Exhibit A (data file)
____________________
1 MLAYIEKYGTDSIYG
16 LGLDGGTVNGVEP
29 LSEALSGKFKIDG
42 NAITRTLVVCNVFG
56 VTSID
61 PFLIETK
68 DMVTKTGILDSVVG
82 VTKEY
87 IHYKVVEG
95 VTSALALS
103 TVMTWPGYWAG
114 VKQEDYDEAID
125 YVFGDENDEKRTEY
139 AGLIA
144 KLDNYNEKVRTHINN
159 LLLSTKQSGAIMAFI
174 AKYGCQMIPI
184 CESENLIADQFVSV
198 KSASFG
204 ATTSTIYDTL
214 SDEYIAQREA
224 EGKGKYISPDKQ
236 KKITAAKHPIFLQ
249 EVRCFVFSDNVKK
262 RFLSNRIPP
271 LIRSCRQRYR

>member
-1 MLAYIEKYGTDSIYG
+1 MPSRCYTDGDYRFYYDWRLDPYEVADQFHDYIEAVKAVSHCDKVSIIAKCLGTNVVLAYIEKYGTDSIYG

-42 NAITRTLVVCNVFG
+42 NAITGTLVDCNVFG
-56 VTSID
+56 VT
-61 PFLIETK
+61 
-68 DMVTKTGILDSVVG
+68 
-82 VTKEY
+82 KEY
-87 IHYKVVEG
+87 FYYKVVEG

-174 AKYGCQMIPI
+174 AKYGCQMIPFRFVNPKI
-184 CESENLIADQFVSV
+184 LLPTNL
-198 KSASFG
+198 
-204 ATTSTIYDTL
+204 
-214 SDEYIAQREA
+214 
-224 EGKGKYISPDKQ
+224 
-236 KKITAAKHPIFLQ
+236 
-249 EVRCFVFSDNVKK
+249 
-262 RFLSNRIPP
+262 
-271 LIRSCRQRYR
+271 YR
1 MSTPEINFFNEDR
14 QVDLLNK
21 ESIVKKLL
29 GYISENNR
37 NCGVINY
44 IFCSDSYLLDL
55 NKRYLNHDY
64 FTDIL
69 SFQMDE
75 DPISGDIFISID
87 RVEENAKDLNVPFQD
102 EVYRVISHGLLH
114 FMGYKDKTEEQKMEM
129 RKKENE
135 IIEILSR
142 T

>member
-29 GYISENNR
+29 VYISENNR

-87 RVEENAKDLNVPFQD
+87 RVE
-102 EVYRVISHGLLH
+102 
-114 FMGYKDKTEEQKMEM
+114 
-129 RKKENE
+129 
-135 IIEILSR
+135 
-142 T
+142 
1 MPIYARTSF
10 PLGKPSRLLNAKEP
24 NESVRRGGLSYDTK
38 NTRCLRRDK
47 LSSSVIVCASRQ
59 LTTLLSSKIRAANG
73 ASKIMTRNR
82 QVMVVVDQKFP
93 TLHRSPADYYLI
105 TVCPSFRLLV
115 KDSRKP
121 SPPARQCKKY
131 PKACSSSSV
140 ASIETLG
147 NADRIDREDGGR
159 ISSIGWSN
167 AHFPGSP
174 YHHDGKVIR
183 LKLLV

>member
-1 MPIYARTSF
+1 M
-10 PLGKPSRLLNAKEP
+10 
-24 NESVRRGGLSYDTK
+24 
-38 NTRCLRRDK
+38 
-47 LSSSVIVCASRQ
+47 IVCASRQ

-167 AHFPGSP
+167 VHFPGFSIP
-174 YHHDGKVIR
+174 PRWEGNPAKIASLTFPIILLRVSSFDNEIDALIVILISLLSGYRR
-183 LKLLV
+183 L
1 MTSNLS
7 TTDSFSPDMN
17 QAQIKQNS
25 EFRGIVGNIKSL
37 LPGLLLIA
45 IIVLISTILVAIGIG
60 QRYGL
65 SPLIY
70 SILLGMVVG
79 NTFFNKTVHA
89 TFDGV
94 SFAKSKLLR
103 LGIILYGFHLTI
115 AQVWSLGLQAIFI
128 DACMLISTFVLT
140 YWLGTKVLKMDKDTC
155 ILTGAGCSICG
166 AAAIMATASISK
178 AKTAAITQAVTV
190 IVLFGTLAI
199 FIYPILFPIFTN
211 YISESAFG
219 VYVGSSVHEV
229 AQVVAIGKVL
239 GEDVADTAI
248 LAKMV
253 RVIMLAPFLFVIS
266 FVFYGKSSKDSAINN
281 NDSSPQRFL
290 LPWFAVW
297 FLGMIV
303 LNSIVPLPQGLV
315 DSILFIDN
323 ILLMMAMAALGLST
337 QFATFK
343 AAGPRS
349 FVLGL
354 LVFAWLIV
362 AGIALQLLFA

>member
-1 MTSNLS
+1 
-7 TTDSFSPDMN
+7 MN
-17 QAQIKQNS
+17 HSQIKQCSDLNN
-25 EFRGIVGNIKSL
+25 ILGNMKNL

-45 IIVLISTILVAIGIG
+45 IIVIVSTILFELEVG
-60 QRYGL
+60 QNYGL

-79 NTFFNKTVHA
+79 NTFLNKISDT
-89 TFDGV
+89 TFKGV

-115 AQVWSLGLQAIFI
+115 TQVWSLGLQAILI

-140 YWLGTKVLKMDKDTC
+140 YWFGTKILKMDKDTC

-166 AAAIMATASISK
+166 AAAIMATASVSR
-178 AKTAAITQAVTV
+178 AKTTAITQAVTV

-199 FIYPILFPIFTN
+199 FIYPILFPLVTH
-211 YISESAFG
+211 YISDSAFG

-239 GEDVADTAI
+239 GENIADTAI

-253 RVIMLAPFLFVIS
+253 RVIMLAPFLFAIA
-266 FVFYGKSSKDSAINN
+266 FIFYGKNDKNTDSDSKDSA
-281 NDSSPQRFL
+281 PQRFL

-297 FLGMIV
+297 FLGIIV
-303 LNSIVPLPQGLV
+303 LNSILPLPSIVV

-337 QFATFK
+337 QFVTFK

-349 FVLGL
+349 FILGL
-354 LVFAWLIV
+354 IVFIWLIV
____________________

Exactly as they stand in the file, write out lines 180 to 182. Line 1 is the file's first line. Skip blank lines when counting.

+60 QNYGL

-79 NTFFNKTVHA
+79 NTFLNKISDT